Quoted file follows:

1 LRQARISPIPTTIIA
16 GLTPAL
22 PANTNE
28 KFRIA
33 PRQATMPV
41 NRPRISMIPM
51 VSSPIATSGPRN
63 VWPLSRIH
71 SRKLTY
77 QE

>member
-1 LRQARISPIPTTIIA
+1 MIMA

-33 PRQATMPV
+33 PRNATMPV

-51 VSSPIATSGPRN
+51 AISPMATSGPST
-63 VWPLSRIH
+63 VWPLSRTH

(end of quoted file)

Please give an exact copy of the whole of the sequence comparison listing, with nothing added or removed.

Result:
1 LRQARISPIPTTIIA
16 GLTPAL
22 PANTNE
28 KFRIA
33 PRQATMPV
41 NRPRISMIPM
51 VSSPIATSGPRN
63 VWPLSRIH
71 SRKLTY
77 QE

>member
-1 LRQARISPIPTTIIA
+1 MIMA

-33 PRQATMPV
+33 PRNATMPV

-51 VSSPIATSGPRN
+51 AISPMATSGPST
-63 VWPLSRIH
+63 VWPLSRTH